Atla wrote: ↑
Thu Jun 28, 2018 1:01 pm
I think modern neuroscience has proven the identity of "mind" events and "physical" events beyond reasonable doubt. And no "special stuff" was found in the head.
Those that differ would differ, citing mere correlation between what neuroscience detects and mind processes, and if they posit "special stuff", it's undetectablity is probably why it is special. Modern neuroscience in fact makes the same assumption you do, but that doesn't stop it from being an assumption.
Anyway, I have a hard time parsing your opinion from the science behind it. What is your preferred interpretation, and are you open minded to some other interpretations?
"QM observer" doesn't necessarily imply something alive or anything "special" as in non-physical, but still there seems to be a certain kind of structure involved imo.
It needs to imply something, because you use it a lot in this post, and things that are not QM observers are dismissed by calling them a collection of atoms. This seems inconsistent since in the end, if neither of us posits a supernatural observer role, then the QM observer is just a collection of atoms as well.
Reality is probably nonlocal so it doesn't matter how "far" the observers are from the experiment.
You mean an observation causes nonlocal changes to reality? Physicists consider that a significant mark against an interpretation, but not disproof. Only Copenhagen and Wigner interpretations seem to have a role for a QM observer and also non-locality, but I think you say you don't support those. I'm trying to guess your view here.
The "role" of the QM observer is significant, from our point of view. That's the whole point, denied by all the woo interpretations. It doesn't necessarily have to be human / part of a human / doesn't have to go or extend through a human though, or life in general for that matter.
OK. Making life special is inconsistent, I agree. Life could not have originated without life to collapse a massive wave function into something that was life. I'm still trying to figure out what you consider to play the role of 'QM observer' that is not just an atom collection.
The QM observer also remains in superposition but that's not how it appears to us from our point of view. Observation in QM is neither an effect nor a cause; there are only correlations. "Knowledge" in the usual sense isn't really involved either, correlations are.
At one end we have collapsed stuff and on the other we have stuff in superposition, but they are all part of one and the same world.
Sounds only a little like Everett interpretation, but there is no collapse there, so no QM observer role at all, and it is local, and you say otherwise, and it posits one wave function, but multiple real worlds, and you say one world here. OK, maybe not Everett, but what else has observers in superposition?
Agree, but I find myself gravitating towards the relational interpretation where things are real only in relation to something.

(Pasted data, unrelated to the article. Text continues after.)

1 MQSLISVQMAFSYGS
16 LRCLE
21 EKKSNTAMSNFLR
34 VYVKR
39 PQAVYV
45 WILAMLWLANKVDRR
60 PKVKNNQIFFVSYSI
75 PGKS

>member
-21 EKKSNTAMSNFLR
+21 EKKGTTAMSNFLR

I couldn't follow you here. QM is always relational (from our point of view at least), but these relative-to-each other things are also all part of the same world; I can't make sense of the idea that a part of it doesn't exist / isn't real in some sense.
Article in the usual place: https://en.wikipedia.org/wiki/Relationa ... _mechanics
It is explained there better than I can. Distant planet X (10 BLY distant, when the universe appears 13.8 BY old) doesn't exist to me because I haven't collapsed its wave function even to the point where the planet formed yet. Similarly, Earth and the moon are nonexistent to them, and were they to train their perfect telescope on our location, light arriving there in billions of years from here and now would not find Earth here because the wave function of this area right now, relative to planet X, has pretty much a zero probability of something like Earth forming, let alone having the moon or life or humans.
implies that I am in superposition myself, which only some interpretations support
Let's be honest here, any interpretation that doesn't support this, is basically saying: ok I give up, let's come up with some random idea as the explanation.
You seem to be dismissing all but a couple interpretations. That doesn't sound like being honest, it sounds like bias. Dismiss them if they are self-inconsistent, but they're not 'random ideas' if they are consistent.
I don't consider myself to be in superposition. That doesn't fit with any possible notion of what 'I' am. Am I guilty of littering yesterday? Yes and no if I'm in superposition. Am I alive? Yes and no. The view degenerates into zero knowledge about ones self, and I need an identity to function. The relational view defines reality in relation to what matters to one collapsed state, and the other worlds are not real to me since they don't concern me. The cat in the box is in superposition in relation to the guy outside the box, but is not in superposition to the cat. The dead cat does not exist in relation to the live one. This neatly solves the cat scenario without positing this Heisenberg cut.